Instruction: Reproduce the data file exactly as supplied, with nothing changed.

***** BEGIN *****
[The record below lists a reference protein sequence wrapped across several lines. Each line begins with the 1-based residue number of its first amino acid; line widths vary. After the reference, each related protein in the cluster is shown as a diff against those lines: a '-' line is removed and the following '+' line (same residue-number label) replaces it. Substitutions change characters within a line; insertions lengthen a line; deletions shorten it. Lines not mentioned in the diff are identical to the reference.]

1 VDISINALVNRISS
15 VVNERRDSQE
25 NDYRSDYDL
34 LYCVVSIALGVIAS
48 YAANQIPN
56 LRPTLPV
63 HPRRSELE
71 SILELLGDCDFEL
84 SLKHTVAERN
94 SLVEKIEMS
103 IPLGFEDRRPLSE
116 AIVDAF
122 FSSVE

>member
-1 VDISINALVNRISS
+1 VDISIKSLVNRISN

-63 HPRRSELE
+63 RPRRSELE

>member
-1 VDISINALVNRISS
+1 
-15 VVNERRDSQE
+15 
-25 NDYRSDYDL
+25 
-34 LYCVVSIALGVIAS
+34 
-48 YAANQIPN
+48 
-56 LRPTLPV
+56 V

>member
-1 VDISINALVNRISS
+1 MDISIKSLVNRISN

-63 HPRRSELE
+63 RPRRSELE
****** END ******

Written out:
[The record below lists a reference protein sequence wrapped across several lines. Each line begins with the 1-based residue number of its first amino acid; line widths vary. After the reference, each related protein in the cluster is shown as a diff against those lines: a '-' line is removed and the following '+' line (same residue-number label) replaces it. Substitutions change characters within a line; insertions lengthen a line; deletions shorten it. Lines not mentioned in the diff are identical to the reference.]

1 VDISINALVNRISS
15 VVNERRDSQE
25 NDYRSDYDL
34 LYCVVSIALGVIAS
48 YAANQIPN
56 LRPTLPV
63 HPRRSELE
71 SILELLGDCDFEL
84 SLKHTVAERN
94 SLVEKIEMS
103 IPLGFEDRRPLSE
116 AIVDAF
122 FSSVE

>member
-1 VDISINALVNRISS
+1 VDISIKSLVNRISN

-63 HPRRSELE
+63 RPRRSELE

>member
-1 VDISINALVNRISS
+1 
-15 VVNERRDSQE
+15 
-25 NDYRSDYDL
+25 
-34 LYCVVSIALGVIAS
+34 
-48 YAANQIPN
+48 
-56 LRPTLPV
+56 V

>member
-1 VDISINALVNRISS
+1 MDISIKSLVNRISN

-63 HPRRSELE
+63 RPRRSELE